Re: Ultimately though
Yes, Apple spent much of this period on death's doorstep.
If I were a government minister in 1997, weighing up the income-tax receipts for 1,000 well-paid jobs versus the corporation tax receipts from a company that was losing money hand over fist (and I mean losing money in the old-fashioned way of spending more than it got from sales; no financial trickery needed), I'd have made the same decision.
Back in those days, one of those jobs would have been mine, so this isn't entirely dispassionate, but the fact was that this deal was a calculated risk taken on by the Irish government with the intention of maximising tax revenue at the expense of some future corporation-tax receipts. Of all the manufacturing exporters operating in Ireland at that time, nobody would have predicted that it would be Apple that would become the world's highest-valued corporation - even as late as 2005, the company was merely "doing okay", and at that point I'd suspect the balance was still in favour of the Irish government.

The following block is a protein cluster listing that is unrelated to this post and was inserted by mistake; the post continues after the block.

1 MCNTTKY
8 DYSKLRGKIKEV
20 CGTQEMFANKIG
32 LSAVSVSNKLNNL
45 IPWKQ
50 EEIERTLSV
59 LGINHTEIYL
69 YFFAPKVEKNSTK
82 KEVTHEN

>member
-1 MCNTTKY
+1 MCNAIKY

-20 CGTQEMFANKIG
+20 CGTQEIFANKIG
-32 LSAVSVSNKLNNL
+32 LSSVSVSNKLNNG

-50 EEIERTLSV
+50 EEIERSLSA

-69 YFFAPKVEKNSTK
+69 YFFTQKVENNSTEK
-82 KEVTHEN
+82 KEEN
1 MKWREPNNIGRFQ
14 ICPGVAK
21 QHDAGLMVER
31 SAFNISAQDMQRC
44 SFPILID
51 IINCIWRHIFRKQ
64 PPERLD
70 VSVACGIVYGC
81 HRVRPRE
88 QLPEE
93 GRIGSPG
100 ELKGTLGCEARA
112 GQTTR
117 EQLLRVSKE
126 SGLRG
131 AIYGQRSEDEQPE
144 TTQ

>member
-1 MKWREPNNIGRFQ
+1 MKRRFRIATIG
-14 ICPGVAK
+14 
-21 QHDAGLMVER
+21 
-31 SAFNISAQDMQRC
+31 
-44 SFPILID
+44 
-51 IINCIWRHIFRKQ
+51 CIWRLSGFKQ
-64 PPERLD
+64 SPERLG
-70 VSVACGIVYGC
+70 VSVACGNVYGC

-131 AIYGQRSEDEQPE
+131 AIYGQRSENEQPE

Apple was not the only company offered this arrangement, but the company's stratospheric profit growth right at the end of the period it was in effect does make it look worse than it was. I've no love for the company that Apple has become, but I think this ruling is stepping over the line of allowing member states to organise their own tax affairs.
Maybe, with twenty years of hindsight, Ireland's government shouldn't have assisted Apple to remain in Ireland in this way, but that's like saying that maybe, in hindsight, Decca should have signed the Beatles when they auditioned for them in 1962.